Dr Cecil Moss (Springbok wing 1949, Springbok coach 1982-89) was a huge influence at UCT. Doc Moss was way ahead of his time, concentrating on physical fitness and skills, and he also was a great motivator; we all played for him. At 91, he's the oldest living Springbok but still bright as a new penny, and all his old players see him on a regular basis. Up in Natal, Izak van Heerden, Jimmy de Jager, Frans de Beer and Prof Peter Booysen all played a role..
Your provincial debut was for WP in1968 right?
Yeah. against the 1968 British & Irish Lions at Newlands! We had a host of Springboks in that Province side, including HO de Villiers, Gertjie Brynard, Eben Olivier, Jannnie Engelbrecht, Tiny Neethling, Andrew Janson and Tiny Naude, and gave the Lions a good run for their money. The final score was 10-6 to the Lions. Back then, one would play for UCT adainst say Hamiltons or Villagers, all with a host of current Boks in their midst. Then, the next week you might be chosen for WP and play with them... For a youngster it was grain to measure yourself against the Boks in club rugby. Nowadays, however there is a gap and the average club player seldom if ever gets an opportunity to play against Springboks or Super Rugby players.
And in 1971, you ended up in Tom Bedford's "Last Outpost"...
I qualified as a doctor at the end of 1970 and landed a job at Edendale in Pietermaritzburg with a whole bunch of other medical students who also played rugby, and we all joined Maritzburg Collegians
Club rugby certainly was a whole different ball game back in '70s, wasn't it...
There was great competition amongst the clubs, with very few easy games. The epic confrontations were with Durban Collegians; wonderful contests and hard as anything! Club rugby was all about good rugby and a lot of fellowship...
As a medical doctor, playing rugby for Natal required a lot of sacrifice, didn't it?
It did. At last, the powers that be have now realized that interns cant work for 30-hour stretches, but we did. I was lucky to have medical mates who would stand in for me, especially for away games in Jo'burg or Cape Town, but when I returned on the Sunday I had to head straight back to work to pay them back. It was quite taxing. But if you wanted to play you had to do it, and I wasn't the only one...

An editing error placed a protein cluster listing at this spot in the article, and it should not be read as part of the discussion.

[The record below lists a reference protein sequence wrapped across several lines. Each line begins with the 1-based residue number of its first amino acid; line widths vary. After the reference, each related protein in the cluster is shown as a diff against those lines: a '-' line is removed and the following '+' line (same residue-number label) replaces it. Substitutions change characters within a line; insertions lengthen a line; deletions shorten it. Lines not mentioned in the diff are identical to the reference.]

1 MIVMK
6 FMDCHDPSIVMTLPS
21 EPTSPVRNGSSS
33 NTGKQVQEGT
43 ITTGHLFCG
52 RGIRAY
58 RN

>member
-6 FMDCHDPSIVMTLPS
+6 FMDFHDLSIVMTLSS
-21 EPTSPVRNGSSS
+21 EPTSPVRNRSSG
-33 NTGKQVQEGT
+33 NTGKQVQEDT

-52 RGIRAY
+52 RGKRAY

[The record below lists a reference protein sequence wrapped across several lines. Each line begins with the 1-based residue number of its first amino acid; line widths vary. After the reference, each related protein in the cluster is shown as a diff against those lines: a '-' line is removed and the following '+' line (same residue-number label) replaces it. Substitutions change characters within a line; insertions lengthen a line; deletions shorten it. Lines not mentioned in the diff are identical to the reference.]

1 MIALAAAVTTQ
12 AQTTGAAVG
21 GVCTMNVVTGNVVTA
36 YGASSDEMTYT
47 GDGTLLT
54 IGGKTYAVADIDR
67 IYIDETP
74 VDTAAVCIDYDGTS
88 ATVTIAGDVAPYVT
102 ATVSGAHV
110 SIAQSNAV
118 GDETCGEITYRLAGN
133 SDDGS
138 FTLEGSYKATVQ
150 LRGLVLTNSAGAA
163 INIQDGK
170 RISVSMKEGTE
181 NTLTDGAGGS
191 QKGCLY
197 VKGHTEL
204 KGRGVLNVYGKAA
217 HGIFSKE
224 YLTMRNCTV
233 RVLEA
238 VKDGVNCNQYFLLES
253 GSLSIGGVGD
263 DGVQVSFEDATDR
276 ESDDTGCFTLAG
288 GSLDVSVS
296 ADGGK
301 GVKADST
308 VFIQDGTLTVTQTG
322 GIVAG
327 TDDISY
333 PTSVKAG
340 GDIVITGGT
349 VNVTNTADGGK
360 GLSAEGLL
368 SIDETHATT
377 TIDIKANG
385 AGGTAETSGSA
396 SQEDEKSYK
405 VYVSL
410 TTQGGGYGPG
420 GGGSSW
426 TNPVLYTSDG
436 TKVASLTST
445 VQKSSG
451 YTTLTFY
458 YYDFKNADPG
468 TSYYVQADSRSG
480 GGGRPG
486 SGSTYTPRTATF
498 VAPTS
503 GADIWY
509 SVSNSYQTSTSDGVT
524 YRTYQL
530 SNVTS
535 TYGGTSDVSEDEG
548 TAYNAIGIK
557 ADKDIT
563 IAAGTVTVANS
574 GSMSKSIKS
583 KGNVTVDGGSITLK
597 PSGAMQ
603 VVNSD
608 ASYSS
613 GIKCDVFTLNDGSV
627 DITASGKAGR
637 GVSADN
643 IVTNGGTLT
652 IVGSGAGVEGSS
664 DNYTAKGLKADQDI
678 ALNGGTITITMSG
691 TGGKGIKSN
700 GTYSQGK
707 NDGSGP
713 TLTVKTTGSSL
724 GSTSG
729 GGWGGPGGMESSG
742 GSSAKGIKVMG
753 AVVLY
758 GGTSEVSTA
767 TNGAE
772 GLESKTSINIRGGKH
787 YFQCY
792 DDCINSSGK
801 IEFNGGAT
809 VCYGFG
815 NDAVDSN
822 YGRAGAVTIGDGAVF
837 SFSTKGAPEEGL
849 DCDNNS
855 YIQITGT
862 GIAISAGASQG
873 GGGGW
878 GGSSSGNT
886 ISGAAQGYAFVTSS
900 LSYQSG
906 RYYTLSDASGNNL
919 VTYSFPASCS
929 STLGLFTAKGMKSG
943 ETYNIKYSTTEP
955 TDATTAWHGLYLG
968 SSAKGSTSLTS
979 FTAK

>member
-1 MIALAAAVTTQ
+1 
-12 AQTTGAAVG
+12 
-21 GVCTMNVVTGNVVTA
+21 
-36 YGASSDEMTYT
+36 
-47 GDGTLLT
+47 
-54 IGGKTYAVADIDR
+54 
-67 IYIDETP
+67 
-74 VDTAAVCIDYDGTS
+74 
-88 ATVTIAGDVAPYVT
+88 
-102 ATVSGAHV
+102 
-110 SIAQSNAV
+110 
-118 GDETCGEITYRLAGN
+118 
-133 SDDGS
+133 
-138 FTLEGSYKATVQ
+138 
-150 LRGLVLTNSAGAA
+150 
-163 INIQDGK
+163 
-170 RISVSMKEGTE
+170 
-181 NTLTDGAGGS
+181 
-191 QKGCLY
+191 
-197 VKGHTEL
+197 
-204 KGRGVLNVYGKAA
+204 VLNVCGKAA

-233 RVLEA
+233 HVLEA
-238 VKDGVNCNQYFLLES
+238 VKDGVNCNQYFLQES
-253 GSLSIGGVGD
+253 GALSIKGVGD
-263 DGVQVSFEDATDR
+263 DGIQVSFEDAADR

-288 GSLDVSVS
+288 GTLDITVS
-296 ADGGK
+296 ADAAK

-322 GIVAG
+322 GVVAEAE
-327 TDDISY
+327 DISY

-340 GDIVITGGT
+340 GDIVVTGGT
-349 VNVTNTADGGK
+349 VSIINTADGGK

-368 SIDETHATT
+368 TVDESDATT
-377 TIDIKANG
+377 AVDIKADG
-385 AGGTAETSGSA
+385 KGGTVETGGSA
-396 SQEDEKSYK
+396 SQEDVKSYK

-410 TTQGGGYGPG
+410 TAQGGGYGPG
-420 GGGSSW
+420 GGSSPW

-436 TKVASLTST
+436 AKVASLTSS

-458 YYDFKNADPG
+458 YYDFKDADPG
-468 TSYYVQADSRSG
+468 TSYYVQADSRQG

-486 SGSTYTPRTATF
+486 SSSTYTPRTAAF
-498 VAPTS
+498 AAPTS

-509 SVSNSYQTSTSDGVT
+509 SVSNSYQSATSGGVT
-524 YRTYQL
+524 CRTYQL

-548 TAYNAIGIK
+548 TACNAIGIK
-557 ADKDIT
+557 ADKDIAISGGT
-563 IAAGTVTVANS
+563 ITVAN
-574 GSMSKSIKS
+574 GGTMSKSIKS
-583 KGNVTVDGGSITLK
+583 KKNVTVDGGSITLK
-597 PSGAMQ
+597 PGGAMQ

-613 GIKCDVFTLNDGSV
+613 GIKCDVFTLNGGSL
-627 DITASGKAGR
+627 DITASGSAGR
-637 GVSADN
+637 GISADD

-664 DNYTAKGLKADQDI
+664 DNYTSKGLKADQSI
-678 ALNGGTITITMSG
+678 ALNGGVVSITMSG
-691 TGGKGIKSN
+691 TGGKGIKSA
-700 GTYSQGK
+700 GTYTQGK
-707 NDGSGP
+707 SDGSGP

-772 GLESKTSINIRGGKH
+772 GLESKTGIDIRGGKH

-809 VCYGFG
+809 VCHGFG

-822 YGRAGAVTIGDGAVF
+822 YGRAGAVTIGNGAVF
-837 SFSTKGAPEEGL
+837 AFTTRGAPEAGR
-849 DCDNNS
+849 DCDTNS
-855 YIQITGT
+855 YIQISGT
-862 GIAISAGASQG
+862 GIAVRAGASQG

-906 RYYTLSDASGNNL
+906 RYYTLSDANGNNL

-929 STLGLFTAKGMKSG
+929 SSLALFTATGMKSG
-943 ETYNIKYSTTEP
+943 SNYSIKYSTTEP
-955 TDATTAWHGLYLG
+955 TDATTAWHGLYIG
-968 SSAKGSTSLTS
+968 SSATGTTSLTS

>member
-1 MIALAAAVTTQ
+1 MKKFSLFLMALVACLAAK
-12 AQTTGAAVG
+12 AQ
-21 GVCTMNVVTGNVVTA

What were your highlights with Natal?
Contrary to popular belief, Natal had some pretty potent packs in the early Seventies, with guys like Toy Dannheuser, Martin Jansen van Rensburg, Bobby Botha and Klippies Kritzinger in the mix. I remember one occasion against Northern Transvaal at Loftus in 1973 when Piet Lodder, who stood in as captain for Tommy Bedford, who was injured, told us that the last thing the Blue Bulls would expect was for us to take them on up front. And, that's exactly what we did and we beat them. We had a couple of amazing victories that year like the 22-21 win against Transvaal at Ellis Park, when we scored 18 points in the final seven minutes! We might not have won the Currie Cup back then, but we were always competitive and teams like Northerns and Transvaal were always worried about our 'tricks'...
In 1974, you emulated your father by becoming a Springbok. Was that a life-long dream of yours?
It was. I saw my test debut as a tribute to my late father. But my test debut only came the following year, in 1975. On the 1974 tour to France, the selectors hung on to all the old men, like Hannes Marais and Jan Ellis, for the tests, but in 1975 the new guys that came in showed that we could beat the French quite comfortably at home.
Yes, indeed, you celebrated your test debut with a 38-25 win against France in Bloemfontein...
It's common that one doesn't remember a helluva lot and that your debut goes past in a blur. It was nevertheless a great moment, representing one's country in front of such a massive crowd (65,000 spectators).
The highlight of your international career must've been beating the All Blacks in Durban in 1976 - and that at your old homeground at KINGS PARK to boot?
Yeah, it was a great contest and nice to win (16-7) in front of one's home crowd. We actually played very well that day, but the second test was a different story. I'm not sure why, but we lost, the selectors made a few changes and that was basically the end of my career...